Name of Organization
Mason Cat Coalition

Type of Organization

Services Provided


Their Work

The Mason Cat Coalition is a dynamic and ever-changing group of students, faculty, staff, and alumni at George Mason University in Fairfax, Virginia. The Coalition began rescuing abandoned campus cats in September 1994 and has now rescued nearly 1,000 cats and kittens from Mason’s campus, other campuses, and other areas of the community. The Mason Cat Coalition was founded by Joan Ziemba and Andy Showers and a cadre of approximately 45 volunteers and campus supporters.

In the beginning the mission of the Mason Cat Coalition (MCC) was to spay/neuter and place, when possible, cats left behind by students or dumped on campus by people in the surrounding community. In 1994, based on the reports of staff feeding abandoned cats near their offices and buildings, there were an estimated there were then approximately 300 cats on campus. Kittens were being born behind refrigerators in the biology lab, in the seats of the heavy equipment in the facilities yard, under bushes – cats were reported everywhere.

With a little research, the group formed a committee, established feeding stations, recruited station managers, developed a network of volunteer feeders and trappers, built weather shelters and feeding stations, and enlisted the assistance of local veterinarians.

Fourteen years and approximately 450 cats, 25 weather shelters, and 20 feeding stations later, the George Mason University campus now has a stable and aging cat colony of approximately 30 cats too cantankerous to place in homes and healthy enough to live out their lives in a peaceful and relatively safe environment. Volunteers continue to feed at the 12 feeding stations throughout campus and 8 in the surrounding community, and report any new sightings, the occasional infected cut or scratch is treated with antibiotics, and those cats old enough to mellow are placed in homes.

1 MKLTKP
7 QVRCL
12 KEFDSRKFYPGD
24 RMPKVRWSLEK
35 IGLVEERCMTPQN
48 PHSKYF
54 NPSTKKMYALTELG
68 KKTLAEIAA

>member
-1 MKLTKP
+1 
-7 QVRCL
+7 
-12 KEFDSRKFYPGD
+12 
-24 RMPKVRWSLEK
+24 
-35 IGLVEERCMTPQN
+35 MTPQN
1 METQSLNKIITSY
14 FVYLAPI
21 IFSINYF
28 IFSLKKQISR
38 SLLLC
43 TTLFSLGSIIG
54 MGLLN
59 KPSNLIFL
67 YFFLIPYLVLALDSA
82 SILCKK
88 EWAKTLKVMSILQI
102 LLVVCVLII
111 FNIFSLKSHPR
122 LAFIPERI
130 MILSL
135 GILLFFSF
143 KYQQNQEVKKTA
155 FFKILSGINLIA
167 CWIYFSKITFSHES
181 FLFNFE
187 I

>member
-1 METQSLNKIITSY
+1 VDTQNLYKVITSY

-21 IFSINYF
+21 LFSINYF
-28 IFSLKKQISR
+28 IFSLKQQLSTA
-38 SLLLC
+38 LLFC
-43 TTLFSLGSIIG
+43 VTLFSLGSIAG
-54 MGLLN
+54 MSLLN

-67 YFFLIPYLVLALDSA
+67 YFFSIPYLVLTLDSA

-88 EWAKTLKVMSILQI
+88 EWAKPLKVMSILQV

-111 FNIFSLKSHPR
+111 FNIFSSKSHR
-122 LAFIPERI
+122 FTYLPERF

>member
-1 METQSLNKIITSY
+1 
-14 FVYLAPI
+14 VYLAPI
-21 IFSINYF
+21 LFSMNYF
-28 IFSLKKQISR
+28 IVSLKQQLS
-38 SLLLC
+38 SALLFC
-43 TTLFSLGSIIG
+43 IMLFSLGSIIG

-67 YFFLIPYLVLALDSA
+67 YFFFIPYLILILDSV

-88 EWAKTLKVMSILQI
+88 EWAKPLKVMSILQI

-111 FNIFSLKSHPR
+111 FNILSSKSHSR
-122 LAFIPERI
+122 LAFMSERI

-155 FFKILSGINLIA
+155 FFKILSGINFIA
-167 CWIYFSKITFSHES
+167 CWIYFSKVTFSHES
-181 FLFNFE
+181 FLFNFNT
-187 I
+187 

The mission of the Coalition has now extended into the community where Mason students also live. Here too, MCC volunteers helped build weather shelters and feeding stations located in the surrounding communities, and within a few years, several hundred more cats had been rescued.

Some recent MCC successes include:

  • More than 40 cats living in the extended backyards of an elderly woman and her neighbor were rescued or spayed/neutered;
  • A dozen cats were rescued from a side-road residence that backed-up to the campus;
  • A townhouse development in another community where we provided weather and feeding shelters protects 62 cats and 22 kittens;
  • A dumpster near a Chick-Fil-A harbors another half dozen cats;
  • The neighborhoods of Mason Cat Coalition volunteers and their friends have helped an almost countless number of cats and kittens over the years.
  • Reading about an American woman in Mexico helping cats and dogs on an island off the coast, one director collected the needed medications, bedding, and donations and went to Mexico to assist. This year she hopes to bring her veterinarian with her for spay/neuter assistance.

 

The MCC has also assisted at other university campuses. When one director went to the George Washington University Virginia Campus in Loudoun County, she discovered cats abandoned by the residential community surrounding the campus. The Coalition helped a network develop there and it has already spay/neutered a dozen cats and found homes for several.

 

The MCC has never received funding from the university and relies solely on donations. The Coalition has no paid staff and all volunteers work full-time at other jobs. They raise funding through events and drives to pay for life-saving surgeries, medical treatments, flea and tick treatments, and shelter supplies.

 

The Shelter of the Week grant will help to provide weather shelters in many communities, replace dilapidated feeding stations, and provide spay/neuter services and medical care.

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